Unknown said...

Acad--As USAA customer for over 25 years, I can't disagree. The company discovered long ago that a military clientele is good for the bottom line. While most insurers shy away from miitary customers (due to the possibiity they may be killed or maimed in combat), USAA reached the same conclusions you did: military personnel are generally smarter, in better shape and more responsible that the population as a whole. That's why their bottom line--and client base is the envy of the industry. Once in a while, I call another insurer to check their rates; when I tell them what I'm paying with USAA, they tell me to stick with them--there's no way we can match their rate.

Epaminondas said...

I have pointed out many times that deaths and casualties for this war, scarcely exceed that of Sept 17, 1862.


antithaca said...

While it is only fair to examine this in terms of could also rightly point out that the rates in 1983 and 2006 were identical.

It would be interesting to see the data from '86 to '02 filled in for the sake of completeness if nothing else.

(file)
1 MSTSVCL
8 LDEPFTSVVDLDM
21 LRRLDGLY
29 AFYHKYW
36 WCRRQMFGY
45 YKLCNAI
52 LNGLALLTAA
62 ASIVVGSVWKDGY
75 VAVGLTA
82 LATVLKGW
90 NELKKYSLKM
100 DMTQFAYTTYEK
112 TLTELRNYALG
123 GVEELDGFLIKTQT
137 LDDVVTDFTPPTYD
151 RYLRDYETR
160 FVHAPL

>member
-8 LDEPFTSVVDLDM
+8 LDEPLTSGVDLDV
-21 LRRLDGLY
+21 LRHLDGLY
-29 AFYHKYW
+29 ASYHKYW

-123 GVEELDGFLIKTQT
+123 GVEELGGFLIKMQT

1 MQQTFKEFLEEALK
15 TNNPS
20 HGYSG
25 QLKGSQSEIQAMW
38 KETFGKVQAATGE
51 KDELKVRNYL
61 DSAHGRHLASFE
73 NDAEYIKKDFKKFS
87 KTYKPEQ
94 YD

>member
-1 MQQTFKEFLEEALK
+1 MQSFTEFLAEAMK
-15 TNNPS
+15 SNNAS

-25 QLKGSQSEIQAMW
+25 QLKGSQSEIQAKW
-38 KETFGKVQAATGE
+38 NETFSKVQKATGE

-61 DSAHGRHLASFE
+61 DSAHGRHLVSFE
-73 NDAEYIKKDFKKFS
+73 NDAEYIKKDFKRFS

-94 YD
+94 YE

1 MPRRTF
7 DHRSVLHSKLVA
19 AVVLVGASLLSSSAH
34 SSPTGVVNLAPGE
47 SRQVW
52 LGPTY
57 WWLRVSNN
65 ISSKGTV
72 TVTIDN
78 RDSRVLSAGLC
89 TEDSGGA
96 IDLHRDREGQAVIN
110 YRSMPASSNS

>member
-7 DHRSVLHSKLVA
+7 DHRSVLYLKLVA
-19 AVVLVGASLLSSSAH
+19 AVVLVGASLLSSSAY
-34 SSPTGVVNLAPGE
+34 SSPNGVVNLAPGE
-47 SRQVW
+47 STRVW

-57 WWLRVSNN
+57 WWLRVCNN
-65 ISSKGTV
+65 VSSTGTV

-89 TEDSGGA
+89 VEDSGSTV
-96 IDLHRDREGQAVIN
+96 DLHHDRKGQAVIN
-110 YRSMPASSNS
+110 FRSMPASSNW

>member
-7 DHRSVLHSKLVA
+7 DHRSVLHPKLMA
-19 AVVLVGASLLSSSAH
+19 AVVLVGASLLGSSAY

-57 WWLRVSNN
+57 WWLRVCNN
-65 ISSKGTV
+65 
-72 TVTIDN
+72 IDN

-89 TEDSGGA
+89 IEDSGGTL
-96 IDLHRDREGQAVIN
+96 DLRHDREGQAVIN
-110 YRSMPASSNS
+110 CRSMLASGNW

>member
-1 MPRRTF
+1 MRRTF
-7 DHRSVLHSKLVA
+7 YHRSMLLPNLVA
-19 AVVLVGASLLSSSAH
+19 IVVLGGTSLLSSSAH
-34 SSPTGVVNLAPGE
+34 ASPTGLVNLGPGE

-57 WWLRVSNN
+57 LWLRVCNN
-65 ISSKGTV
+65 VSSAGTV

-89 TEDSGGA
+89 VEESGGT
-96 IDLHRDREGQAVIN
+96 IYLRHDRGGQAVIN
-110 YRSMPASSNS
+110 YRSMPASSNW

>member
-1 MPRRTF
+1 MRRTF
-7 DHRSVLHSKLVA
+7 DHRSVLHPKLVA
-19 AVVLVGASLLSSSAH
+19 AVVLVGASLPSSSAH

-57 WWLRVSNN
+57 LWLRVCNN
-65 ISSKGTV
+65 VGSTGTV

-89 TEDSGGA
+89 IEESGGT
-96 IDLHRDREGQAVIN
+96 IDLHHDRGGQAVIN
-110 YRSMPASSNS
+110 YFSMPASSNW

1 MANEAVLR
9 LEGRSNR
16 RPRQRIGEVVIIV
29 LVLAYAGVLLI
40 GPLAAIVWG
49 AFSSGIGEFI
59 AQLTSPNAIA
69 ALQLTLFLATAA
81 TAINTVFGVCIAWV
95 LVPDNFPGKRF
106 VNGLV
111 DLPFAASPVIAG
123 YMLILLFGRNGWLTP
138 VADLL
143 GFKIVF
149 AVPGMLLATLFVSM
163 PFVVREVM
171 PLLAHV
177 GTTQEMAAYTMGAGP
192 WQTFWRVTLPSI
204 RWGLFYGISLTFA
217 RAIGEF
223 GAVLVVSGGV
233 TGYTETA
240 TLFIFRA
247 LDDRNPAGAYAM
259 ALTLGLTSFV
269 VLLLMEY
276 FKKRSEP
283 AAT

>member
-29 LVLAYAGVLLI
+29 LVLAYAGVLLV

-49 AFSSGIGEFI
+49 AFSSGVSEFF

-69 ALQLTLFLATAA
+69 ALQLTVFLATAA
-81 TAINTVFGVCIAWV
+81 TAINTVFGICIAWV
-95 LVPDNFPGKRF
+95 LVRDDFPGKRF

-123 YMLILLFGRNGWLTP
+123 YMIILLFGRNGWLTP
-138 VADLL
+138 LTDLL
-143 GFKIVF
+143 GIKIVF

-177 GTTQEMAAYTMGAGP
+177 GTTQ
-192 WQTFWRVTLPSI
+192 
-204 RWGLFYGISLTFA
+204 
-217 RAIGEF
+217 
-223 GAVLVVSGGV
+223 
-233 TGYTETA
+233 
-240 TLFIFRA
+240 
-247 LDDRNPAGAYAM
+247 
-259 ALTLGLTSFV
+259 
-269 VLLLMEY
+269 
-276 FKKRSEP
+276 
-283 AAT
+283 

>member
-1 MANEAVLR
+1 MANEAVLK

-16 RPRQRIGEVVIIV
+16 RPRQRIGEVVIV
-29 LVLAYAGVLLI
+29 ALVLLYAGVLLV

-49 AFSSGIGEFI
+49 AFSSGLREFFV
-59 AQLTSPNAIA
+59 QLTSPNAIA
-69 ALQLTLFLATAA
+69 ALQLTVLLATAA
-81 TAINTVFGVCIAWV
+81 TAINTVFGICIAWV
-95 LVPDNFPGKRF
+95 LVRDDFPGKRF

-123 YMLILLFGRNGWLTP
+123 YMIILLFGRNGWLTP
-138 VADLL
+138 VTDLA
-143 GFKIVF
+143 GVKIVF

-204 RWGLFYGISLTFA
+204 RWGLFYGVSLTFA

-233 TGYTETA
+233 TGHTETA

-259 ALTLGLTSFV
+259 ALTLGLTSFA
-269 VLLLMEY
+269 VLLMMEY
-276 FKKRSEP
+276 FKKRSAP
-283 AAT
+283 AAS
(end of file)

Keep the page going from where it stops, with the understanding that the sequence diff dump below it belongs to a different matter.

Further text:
Unknown said...

Ask and ye shall receive:

1987 2,352,697 1,983 0.08%
1988 2,309,495 1,819 0.08%
1989 2,303,384 1,636 0.07%
1990 2,258,324 1,507 0.07%
1991 2,198,189 1,787 0.08%
1992 1,953,337 1,293 0.07%
1993 1,849,537 1,213 0.07%
1994 1,746,482 1,075 0.06%
1995 1,661,928 1,040 0.06%
1996 1,613,675 974 0.06%
1997 1,578,382 817 0.05%
1998 1,538,570 827 0.05%
1999 1,525,942 796 0.05%
2000 1,530,430 758 0.05%
2001 1,552,096 891 0.06%
2002 1,627,142 999 0.06%

Feel free to double-check my math; I used Google calculator for the percentages.

Unknown said...

For those interested, this is an essential document regarding historical military death rates:

Unknown said...

Epam--We've made a similar point, using British combat deaths from the first day of the Somme offensive during WWI. Just under 20,000 killed in a single day; total casualties (dead, wounded, missing) approaching 60,000--roughly the equivalent of a corps slaughters in 24 hours of fighting. And, for all that blood and treasure lost, British gains were meager, at best.

Unknown said...

Epam--We've made a similar point, using British combat deaths from the first day of the Somme offensive during WWI. Just under 20,000 killed in a single day; total casualties (dead, wounded, missing) approaching 60,000--roughly the equivalent of a corps slaughters in 24 hours of fighting. And, for all that blood and treasure lost, British gains were meager, at best.